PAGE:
Hanna lives in an island in the north and is the apprentice of a fisherman: her true dream is to live great adventures – as her mother, an ex-pirate did – and to become a great magician by enhancing some skills she already shows.
The novel promises magic and adventure, in truth it provides sailing boats and fish.
Kolur, for whom Hanna works, apparently a normal and boring fisherman, one day drags the girl into an unexpected voyage towards the north because he has a duty to carry on.
What this duty is the reader will know at least about half the novel: until the half the reader will face, in a recurring and ciclical way, the following situations:
- Hanna is angry because she demands to know the purpose of the trip
- Hanna wants to go back home (despite her great desire of adventure she stressed about at the beginning)
- Hanna does not trust Kolur but trust the first people she meets (a boy coming from the waves, groups of fishermen)
- people asking Hanna if she comes from the Empire (the worldbuild is so poor – except when it concernes fishing sessions – that the only knowlege about this Empire is that it is in the South)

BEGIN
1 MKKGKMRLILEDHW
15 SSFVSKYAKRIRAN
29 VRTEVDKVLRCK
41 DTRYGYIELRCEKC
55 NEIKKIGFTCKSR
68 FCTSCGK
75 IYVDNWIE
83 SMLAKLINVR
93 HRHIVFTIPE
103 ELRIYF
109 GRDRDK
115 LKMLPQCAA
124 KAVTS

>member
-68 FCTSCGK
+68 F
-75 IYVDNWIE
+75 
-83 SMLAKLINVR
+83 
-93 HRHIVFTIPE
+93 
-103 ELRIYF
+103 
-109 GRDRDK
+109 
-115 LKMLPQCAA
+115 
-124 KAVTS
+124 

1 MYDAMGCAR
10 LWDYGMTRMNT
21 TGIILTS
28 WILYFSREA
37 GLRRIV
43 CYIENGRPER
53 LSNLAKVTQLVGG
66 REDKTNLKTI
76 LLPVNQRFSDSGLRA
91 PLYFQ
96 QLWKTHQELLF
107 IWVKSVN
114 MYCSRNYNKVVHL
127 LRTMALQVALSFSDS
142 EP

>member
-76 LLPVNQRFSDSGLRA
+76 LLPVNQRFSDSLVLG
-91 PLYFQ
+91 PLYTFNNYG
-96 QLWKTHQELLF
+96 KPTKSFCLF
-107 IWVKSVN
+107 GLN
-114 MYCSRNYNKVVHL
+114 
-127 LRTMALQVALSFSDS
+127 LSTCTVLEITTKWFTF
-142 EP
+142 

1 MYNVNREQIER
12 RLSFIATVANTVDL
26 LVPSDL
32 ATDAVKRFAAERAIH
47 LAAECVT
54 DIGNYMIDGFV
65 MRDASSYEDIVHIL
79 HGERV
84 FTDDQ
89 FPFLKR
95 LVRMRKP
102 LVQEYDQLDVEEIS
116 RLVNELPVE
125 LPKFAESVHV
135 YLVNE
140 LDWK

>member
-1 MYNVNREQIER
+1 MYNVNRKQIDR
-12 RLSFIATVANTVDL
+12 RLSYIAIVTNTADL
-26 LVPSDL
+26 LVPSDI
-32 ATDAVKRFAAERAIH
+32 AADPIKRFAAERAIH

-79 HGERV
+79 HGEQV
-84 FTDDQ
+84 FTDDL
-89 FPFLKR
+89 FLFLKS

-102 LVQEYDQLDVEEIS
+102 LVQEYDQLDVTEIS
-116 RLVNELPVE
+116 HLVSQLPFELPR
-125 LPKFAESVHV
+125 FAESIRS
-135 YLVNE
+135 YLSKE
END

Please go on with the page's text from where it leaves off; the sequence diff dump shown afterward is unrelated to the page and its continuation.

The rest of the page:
- Kolur who refuses to explain the reason of the trip
Since half the novel and till the end the reader will face some fishing session in the North (different fishes), a slightly development and unraveling of the plot (finally we know the reason of all this trip and this sailing) and Hanna who keeps changing her mind about everything: she does not trust Kolur, she searches for Kolur, she wants to go back home, she refuses to go home with Kolur and the previous crew.
To conclude: it’s the kind of novel I do not like, the worldbuild is too rough and poor, the reader is kept in the dark – and for a very long time – about the purpose of the key characters, but he has to bear Hanna’s thoughts and reflections, being her a character that keeps changing her mind and poorly described.
I liked a lot The Mad Scientist’s Daughter but I truly suggest to avoid this novel, unless someones likes boats, fishes and moody young adults.
Thanks to the publisher for providing me the copy necessary to write this review.
* The Wizard’s Promise by Cassandra Rose Clarke ★☆☆☆☆
*I read this book in English